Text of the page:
A Different Sky

Written by Meira Chand
Review by Sarah Bower

This great sprawl of a novel is set in Singapore from 1927 to 1956. It follows the fortunes of three children who first meet when stranded on a bus during a riot – poor Indian immigrant Raj, proud Eurasian Howard and Mei Lan, daughter of a great Chinese mercantile house. We follow them through the last years of British imperialism, the Japanese occupation, to the verge of independence. This makes for a long, complex novel, but one whose tension never lets up until the very last page. Chand is a skilled storyteller and a conscientious researcher who weaves gripping adventure, magnificent romance and well informed history into the sort of book it’s difficult to put down and impossible to read in bed if you want a good night’s sleep!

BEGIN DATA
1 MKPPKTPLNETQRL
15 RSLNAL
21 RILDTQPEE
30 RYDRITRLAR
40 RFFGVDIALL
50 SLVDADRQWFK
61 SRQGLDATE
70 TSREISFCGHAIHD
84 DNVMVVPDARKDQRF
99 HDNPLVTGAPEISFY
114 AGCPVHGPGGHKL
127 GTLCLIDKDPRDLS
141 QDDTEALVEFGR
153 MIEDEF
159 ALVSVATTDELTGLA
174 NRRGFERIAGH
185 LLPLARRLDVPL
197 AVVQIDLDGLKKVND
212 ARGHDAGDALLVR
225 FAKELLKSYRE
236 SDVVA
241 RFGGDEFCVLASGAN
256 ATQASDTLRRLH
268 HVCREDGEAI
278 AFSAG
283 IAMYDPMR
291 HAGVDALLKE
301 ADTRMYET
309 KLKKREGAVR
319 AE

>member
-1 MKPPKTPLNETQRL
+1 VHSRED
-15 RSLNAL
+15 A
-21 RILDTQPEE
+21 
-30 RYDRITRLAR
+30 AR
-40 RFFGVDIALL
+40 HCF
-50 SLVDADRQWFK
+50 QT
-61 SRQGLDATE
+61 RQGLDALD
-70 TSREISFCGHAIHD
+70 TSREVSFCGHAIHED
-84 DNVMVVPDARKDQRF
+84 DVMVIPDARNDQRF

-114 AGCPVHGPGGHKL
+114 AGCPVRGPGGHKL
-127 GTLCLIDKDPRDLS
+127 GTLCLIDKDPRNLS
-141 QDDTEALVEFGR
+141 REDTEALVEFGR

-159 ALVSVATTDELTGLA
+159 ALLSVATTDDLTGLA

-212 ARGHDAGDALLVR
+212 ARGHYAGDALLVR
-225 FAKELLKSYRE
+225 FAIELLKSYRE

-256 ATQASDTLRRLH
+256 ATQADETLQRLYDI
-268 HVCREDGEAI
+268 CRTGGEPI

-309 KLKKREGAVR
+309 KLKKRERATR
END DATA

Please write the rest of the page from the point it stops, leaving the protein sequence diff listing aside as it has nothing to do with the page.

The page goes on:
The author is no great stylist, but this does not matter given the richness of her material and the breathtaking pace of her narrative. When your eight-year-old heroine is preparing opium pipes for her grandmother to relieve the pain of her bound feet, or your hero is undergoing a mock execution by Maoist rebels, you are prepared to forgive the odd cliché or mundane image. Conditions in Changi Gaol or on the Burmese railway in 1943 can speak for themselves. That said, the lush and oppressive tropicality of Singapore is drawn with great assurance and authenticity. You really can feel the heat as crowds gather and armies march.

A wonderful tale of the birth pangs of a nation distilled into the lives of these three central characters and their families. A highly recommended read; informative, thought-provoking and, above all, a story which utterly engages the heart.